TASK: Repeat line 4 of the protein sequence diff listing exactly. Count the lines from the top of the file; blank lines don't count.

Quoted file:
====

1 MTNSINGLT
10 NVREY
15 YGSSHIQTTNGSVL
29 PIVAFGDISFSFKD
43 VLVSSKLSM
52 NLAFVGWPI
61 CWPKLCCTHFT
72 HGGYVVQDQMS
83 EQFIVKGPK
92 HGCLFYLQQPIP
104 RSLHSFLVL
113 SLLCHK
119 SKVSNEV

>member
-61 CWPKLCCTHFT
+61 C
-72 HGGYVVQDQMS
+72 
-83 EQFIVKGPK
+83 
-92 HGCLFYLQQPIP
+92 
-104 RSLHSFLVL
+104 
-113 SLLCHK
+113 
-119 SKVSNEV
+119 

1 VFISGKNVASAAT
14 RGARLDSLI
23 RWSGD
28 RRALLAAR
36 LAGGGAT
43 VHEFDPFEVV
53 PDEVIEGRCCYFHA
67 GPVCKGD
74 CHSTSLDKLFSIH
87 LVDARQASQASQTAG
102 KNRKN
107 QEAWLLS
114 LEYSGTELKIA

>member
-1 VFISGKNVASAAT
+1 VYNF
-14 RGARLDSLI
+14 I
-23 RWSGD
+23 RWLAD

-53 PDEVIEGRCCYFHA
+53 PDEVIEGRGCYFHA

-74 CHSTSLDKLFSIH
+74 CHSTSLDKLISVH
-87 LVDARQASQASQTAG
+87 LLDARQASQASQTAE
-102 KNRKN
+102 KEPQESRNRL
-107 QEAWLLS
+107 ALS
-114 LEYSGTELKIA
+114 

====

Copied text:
29 PIVAFGDISFSFKD